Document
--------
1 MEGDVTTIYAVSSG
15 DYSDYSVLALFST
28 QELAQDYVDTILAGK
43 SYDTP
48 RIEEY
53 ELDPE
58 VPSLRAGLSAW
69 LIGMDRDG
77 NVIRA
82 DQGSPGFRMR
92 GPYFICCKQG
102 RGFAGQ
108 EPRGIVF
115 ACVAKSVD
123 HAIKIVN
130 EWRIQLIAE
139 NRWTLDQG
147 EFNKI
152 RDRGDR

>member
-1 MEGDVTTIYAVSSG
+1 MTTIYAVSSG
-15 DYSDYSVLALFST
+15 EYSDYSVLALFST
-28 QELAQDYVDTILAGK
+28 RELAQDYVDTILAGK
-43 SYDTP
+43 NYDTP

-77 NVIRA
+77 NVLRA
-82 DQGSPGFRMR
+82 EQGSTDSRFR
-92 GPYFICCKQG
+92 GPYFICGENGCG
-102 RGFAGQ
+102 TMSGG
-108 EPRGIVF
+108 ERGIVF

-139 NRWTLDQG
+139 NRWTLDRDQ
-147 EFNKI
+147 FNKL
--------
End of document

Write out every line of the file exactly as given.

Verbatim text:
1 MEGDVTTIYAVSSG
15 DYSDYSVLALFST
28 QELAQDYVDTILAGK
43 SYDTP
48 RIEEY
53 ELDPE
58 VPSLRAGLSAW
69 LIGMDRDG
77 NVIRA
82 DQGSPGFRMR
92 GPYFICCKQG
102 RGFAGQ
108 EPRGIVF
115 ACVAKSVD
123 HAIKIVN
130 EWRIQLIAE
139 NRWTLDQG
147 EFNKI
152 RDRGDR

>member
-1 MEGDVTTIYAVSSG
+1 MTTIYAVSSG
-15 DYSDYSVLALFST
+15 EYSDYSVLALFST
-28 QELAQDYVDTILAGK
+28 RELAQDYVDTILAGK
-43 SYDTP
+43 NYDTP

-77 NVIRA
+77 NVLRA
-82 DQGSPGFRMR
+82 EQGSTDSRFR
-92 GPYFICCKQG
+92 GPYFICGENGCG
-102 RGFAGQ
+102 TMSGG
-108 EPRGIVF
+108 ERGIVF

-139 NRWTLDQG
+139 NRWTLDRDQ
-147 EFNKI
+147 FNKL